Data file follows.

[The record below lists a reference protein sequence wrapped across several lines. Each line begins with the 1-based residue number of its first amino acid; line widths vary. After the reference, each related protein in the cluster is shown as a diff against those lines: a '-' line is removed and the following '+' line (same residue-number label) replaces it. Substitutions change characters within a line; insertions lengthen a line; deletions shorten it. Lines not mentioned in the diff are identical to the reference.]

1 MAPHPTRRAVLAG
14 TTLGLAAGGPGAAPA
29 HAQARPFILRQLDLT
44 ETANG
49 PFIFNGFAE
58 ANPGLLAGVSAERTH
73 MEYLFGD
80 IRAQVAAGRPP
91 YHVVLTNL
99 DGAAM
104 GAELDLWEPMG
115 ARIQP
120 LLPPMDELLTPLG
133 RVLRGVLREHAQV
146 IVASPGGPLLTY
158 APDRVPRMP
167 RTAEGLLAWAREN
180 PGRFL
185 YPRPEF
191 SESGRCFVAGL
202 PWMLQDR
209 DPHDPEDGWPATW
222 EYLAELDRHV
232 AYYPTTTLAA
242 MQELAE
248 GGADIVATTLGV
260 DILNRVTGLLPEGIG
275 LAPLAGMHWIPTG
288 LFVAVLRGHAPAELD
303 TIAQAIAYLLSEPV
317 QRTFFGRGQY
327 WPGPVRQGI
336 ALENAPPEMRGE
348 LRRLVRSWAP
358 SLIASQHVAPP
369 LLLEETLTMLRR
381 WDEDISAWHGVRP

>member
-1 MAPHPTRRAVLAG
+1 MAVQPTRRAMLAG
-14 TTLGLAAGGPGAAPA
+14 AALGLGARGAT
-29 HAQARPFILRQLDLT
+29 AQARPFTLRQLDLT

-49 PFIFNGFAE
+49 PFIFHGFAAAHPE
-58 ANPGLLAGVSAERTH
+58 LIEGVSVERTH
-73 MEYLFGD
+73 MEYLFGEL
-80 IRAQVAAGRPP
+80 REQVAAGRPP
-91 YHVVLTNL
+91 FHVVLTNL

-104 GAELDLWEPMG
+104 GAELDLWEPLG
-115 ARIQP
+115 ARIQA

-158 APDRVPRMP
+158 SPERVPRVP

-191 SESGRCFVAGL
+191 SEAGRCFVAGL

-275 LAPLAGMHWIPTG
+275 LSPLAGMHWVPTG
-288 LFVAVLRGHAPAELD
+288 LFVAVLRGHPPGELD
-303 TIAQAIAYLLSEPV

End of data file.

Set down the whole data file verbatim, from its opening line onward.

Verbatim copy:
[The record below lists a reference protein sequence wrapped across several lines. Each line begins with the 1-based residue number of its first amino acid; line widths vary. After the reference, each related protein in the cluster is shown as a diff against those lines: a '-' line is removed and the following '+' line (same residue-number label) replaces it. Substitutions change characters within a line; insertions lengthen a line; deletions shorten it. Lines not mentioned in the diff are identical to the reference.]

1 MAPHPTRRAVLAG
14 TTLGLAAGGPGAAPA
29 HAQARPFILRQLDLT
44 ETANG
49 PFIFNGFAE
58 ANPGLLAGVSAERTH
73 MEYLFGD
80 IRAQVAAGRPP
91 YHVVLTNL
99 DGAAM
104 GAELDLWEPMG
115 ARIQP
120 LLPPMDELLTPLG
133 RVLRGVLREHAQV
146 IVASPGGPLLTY
158 APDRVPRMP
167 RTAEGLLAWAREN
180 PGRFL
185 YPRPEF
191 SESGRCFVAGL
202 PWMLQDR
209 DPHDPEDGWPATW
222 EYLAELDRHV
232 AYYPTTTLAA
242 MQELAE
248 GGADIVATTLGV
260 DILNRVTGLLPEGIG
275 LAPLAGMHWIPTG
288 LFVAVLRGHAPAELD
303 TIAQAIAYLLSEPV
317 QRTFFGRGQY
327 WPGPVRQGI
336 ALENAPPEMRGE
348 LRRLVRSWAP
358 SLIASQHVAPP
369 LLLEETLTMLRR
381 WDEDISAWHGVRP

>member
-1 MAPHPTRRAVLAG
+1 MAVQPTRRAMLAG
-14 TTLGLAAGGPGAAPA
+14 AALGLGARGAT
-29 HAQARPFILRQLDLT
+29 AQARPFTLRQLDLT

-49 PFIFNGFAE
+49 PFIFHGFAAAHPE
-58 ANPGLLAGVSAERTH
+58 LIEGVSVERTH
-73 MEYLFGD
+73 MEYLFGEL
-80 IRAQVAAGRPP
+80 REQVAAGRPP
-91 YHVVLTNL
+91 FHVVLTNL

-104 GAELDLWEPMG
+104 GAELDLWEPLG
-115 ARIQP
+115 ARIQA

-158 APDRVPRMP
+158 SPERVPRVP

-191 SESGRCFVAGL
+191 SEAGRCFVAGL

-275 LAPLAGMHWIPTG
+275 LSPLAGMHWVPTG
-288 LFVAVLRGHAPAELD
+288 LFVAVLRGHPPGELD
-303 TIAQAIAYLLSEPV